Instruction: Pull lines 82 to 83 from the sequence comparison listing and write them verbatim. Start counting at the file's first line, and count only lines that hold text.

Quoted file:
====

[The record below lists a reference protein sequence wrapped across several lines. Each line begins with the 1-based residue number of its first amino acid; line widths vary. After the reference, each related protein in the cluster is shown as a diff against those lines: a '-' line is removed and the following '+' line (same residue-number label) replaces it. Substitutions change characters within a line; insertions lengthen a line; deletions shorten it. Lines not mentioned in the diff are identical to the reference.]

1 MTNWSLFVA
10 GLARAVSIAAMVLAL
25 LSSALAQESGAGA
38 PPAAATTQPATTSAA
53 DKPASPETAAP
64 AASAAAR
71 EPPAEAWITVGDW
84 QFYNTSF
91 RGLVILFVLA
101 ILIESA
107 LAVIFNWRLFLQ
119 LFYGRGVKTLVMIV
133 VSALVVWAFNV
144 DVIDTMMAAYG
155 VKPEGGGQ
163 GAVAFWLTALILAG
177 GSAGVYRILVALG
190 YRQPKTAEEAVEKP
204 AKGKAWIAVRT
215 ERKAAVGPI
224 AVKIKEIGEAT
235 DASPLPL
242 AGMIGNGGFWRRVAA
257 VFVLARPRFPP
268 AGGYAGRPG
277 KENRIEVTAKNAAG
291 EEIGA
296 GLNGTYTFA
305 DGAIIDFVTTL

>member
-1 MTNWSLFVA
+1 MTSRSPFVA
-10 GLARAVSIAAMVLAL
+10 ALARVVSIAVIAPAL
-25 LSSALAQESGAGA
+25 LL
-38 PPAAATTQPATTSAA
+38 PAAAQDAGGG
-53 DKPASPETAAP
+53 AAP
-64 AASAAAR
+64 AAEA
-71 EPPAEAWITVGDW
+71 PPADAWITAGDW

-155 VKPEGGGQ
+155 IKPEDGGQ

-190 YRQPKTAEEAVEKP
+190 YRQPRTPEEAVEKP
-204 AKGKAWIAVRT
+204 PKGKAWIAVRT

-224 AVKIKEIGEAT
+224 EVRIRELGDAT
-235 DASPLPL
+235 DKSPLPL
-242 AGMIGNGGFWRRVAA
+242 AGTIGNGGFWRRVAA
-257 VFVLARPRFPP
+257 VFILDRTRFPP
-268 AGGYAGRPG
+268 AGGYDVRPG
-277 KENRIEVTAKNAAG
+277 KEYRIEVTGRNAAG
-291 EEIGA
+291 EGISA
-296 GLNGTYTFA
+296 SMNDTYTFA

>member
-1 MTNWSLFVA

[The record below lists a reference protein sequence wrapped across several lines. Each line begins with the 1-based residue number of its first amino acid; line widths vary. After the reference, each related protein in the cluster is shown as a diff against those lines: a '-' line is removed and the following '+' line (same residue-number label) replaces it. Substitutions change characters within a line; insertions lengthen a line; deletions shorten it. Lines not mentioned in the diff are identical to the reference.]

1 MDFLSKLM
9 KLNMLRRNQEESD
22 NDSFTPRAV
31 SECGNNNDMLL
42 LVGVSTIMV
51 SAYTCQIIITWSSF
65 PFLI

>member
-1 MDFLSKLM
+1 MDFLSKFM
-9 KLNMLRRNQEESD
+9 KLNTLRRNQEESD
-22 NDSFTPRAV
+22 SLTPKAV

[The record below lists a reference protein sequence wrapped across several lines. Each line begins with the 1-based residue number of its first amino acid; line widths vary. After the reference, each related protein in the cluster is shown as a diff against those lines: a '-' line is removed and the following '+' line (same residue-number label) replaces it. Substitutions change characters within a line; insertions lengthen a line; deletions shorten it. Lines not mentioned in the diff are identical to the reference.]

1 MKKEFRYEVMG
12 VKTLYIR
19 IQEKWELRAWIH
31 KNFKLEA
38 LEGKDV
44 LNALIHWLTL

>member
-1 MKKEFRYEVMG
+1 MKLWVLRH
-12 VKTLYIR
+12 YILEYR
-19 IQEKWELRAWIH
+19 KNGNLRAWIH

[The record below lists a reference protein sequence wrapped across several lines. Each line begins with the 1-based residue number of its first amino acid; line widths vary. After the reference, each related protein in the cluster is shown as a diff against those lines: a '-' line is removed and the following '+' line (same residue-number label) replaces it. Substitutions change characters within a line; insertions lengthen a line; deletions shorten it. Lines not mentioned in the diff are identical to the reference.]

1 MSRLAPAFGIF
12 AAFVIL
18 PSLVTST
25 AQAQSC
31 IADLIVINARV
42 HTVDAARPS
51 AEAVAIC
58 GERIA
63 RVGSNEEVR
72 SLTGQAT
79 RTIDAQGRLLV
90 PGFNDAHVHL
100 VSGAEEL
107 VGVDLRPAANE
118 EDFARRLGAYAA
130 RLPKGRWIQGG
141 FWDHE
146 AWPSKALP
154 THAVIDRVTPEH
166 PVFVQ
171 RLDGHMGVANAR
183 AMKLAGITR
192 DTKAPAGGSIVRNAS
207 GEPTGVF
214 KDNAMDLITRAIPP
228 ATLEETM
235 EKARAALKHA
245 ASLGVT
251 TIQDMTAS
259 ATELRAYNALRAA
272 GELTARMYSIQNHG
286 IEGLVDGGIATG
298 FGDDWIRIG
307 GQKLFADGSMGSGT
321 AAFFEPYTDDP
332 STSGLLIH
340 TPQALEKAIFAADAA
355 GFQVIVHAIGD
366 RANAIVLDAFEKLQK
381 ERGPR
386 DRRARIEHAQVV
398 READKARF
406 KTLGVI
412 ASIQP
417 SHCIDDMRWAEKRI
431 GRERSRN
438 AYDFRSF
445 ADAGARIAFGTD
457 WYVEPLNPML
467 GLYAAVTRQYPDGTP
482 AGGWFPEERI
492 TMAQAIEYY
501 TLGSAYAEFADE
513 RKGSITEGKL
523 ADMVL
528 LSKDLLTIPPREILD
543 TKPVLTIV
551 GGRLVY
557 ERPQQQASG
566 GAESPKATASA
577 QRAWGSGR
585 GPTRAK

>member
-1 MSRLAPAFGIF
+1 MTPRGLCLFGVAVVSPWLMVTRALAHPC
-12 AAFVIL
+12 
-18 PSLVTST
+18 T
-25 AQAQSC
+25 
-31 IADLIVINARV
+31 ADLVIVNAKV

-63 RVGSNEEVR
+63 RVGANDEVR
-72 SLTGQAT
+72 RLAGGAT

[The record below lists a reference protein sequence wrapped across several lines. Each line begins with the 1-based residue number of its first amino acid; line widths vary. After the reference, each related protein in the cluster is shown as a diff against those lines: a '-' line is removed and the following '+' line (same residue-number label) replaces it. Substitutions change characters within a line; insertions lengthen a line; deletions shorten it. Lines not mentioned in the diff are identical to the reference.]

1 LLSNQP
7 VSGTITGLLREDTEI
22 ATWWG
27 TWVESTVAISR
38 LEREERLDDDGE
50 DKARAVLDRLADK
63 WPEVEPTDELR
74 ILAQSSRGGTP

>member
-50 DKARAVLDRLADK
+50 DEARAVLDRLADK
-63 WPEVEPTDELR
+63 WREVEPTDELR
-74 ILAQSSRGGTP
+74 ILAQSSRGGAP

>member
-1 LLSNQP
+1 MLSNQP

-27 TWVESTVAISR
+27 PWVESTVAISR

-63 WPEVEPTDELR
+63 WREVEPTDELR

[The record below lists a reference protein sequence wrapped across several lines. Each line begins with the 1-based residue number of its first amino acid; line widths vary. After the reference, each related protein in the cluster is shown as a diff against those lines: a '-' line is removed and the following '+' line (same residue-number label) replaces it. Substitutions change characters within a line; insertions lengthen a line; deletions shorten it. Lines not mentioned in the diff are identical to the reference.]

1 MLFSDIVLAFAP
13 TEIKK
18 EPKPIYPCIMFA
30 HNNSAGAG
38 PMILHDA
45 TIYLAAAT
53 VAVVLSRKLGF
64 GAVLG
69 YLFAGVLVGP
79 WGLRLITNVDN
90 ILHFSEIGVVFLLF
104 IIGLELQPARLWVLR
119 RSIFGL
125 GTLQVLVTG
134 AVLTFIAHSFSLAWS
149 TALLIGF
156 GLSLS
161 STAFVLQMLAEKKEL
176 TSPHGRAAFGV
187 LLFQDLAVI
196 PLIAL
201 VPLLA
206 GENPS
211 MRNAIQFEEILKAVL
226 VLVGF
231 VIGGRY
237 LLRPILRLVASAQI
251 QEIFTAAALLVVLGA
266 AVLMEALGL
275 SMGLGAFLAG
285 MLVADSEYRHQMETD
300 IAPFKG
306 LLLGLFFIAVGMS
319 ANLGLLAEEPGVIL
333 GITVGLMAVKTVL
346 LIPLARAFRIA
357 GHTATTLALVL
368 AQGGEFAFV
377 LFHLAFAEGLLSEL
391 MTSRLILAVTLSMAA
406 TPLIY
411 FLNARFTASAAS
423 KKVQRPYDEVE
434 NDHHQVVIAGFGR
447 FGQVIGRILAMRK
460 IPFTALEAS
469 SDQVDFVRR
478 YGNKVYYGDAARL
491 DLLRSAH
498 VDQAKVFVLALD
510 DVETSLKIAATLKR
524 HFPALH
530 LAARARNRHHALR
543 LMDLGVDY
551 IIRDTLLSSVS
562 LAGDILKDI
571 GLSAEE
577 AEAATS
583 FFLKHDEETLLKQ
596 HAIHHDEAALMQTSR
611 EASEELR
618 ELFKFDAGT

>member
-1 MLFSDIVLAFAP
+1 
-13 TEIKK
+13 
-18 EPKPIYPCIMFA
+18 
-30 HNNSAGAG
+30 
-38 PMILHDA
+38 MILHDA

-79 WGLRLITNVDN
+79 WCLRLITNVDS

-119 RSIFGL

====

+9 KLNTLRRNQEESD
-22 NDSFTPRAV